For NRIs, adoption dream no child’s play

AMRITA MADHUKALYA | Mon, 7 Aug 2017-07:45am , New Delhi , DNA
Australia had suspended adoption involving Indians since 2011

Vivek and his wife Ramya gave up a perfect life in Sydney earlier this year and relocated to India. The couple, who wanted to adopt a child, were told by officials that non-resident Indian couples are not allowed to adopt Indian children in Australia. In Chennai, where they are based now, Vivek is finding it hard to rebuild his career.

Australia, along with Canada, various Middle Eastern countries, and the US, do not permit NRI couples to adopt Indian children in their countries. It has now been learnt that Woman and Child Development minister Maneka Gandhi has now written to officials of the Australian High Commission to come up with a solution. Gandhi has also asked the officials to fast-track a few adoption cases, including Vivek and Ramya’s.

Gandhi had also issued a DO to Foreign Secretary Dr Subrahmanyam Jaishankar, but the Ministry of External Affairs, however, did not pursue the matter. Former WCD secretary Leena Nair had also written to the MEA.

Australia had suspended adoption involving Indians since 2011. “The officials told us that the reason for the suspension was an adoption racket involving Indian officials,” said Vivek, who says that while he’s finding it difficult to find a job here, his former employers in Australia want him to return.

Col Deepak Kumar, CEO of the Child Adoption Resource Authority (CARA), said that apart from Australia, countries from the Middle East, Canada and in some cases the USA bar NRIs from adopting. “The Authorised Adoption Foreign Agency (AAFA) in the receiving country is supposed to carry out home checks and issue no-objection certificates, and then carry out post-adoption checks. In Australia, the designated AAFA has refused to carry out these checks, without which, we cannot let the child go,” said Col Deepak.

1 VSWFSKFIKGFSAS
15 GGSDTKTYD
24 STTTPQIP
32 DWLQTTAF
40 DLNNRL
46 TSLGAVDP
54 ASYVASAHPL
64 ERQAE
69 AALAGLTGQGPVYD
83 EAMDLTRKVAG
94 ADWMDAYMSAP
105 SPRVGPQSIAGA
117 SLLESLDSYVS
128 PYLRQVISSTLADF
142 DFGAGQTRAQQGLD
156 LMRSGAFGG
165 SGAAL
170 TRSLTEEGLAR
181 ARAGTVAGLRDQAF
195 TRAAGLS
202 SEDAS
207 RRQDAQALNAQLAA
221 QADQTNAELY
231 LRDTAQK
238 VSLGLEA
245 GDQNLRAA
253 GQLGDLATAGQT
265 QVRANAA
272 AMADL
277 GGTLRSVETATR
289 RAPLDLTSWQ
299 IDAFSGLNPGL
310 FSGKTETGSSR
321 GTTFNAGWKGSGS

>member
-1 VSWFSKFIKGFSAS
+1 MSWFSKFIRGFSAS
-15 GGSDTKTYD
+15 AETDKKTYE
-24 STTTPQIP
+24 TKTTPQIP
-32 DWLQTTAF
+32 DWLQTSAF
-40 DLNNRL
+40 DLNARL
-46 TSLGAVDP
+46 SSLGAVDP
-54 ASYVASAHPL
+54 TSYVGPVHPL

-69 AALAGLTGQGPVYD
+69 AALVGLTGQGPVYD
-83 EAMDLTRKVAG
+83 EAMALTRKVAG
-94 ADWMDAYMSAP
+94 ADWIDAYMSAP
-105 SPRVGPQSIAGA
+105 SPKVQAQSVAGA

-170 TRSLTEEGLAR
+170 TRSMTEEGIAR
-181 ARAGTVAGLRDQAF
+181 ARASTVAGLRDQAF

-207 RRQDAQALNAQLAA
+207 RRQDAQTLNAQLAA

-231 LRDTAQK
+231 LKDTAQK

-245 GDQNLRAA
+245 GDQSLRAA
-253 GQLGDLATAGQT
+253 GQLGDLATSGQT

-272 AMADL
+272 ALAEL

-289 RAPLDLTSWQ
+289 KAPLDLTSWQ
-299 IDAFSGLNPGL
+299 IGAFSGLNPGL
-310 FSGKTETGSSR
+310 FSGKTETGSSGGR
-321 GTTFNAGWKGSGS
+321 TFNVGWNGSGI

He said that there have been cases where Indian couples have adopted babies in India and taken them under the Hindu Adoption and Maintenance Act. Australia, Canada and the USA are all signatories to the Hague Adoption Convention.

In Canada, Col Deepak says the country’s adoption authorities give parents no choice for adoption, whereas as per Indian laws, overseas parents are given a choice of two children. “The Canadian authorities want us to change the adoption laws in India to bring down screening choices to one, which is not possible. We have communicated to them that India will have no problem if they do not give NRI couples in Canada any screening choice, but not much has happened since,” he said.

In USA, inter-country adoptions are allowed only when one of the prospective parents is an overseas India citizen (OCI). Adoptions are not allowed when both the prospective parents are NRIs, said Col Deepak. As per US adoption laws, inter-country adoptions involving two NRIs are deemed as an Indian adoption case, and dependent visas are given only after the child has lived in the USA for over two years. Because of the tangle, Indian parents need to issue a tourist visa for their children every six months. CARA has written to officials in the American Embassy.

Middle Eastern countries under the rule of Islamic law do not allow adoption, and several countries are not signatories to the Hague Adoption Convention. In the absence of a process and of an AAFA, CARA has engaged social workers to carry out home-checks. Yet, several complaints come in routinely.

On the other hand, all the countries that bar adoptions to Indian couples carry out routine inter-country adoptions with India. In 2015-16, American couples adopted 222 Indian children, while in 2016-17, over 213 children were adopted. Canadians adopted 30 children from India in 2015-16, and 35 in 2016-17. In all, there were 430 inter-country adoptions in 2013-14, 374 in 2014-15, 666 in 2015-16, and 578 in 2016-17.

Vivek says that as of now, the only way out was to be a part of India’s adoption process, which can take anywhere from three months to a year, and raise the child for two years, and then move back to Australia. “The financial loss aside, my time, too, is running out,” said the 42-year-old.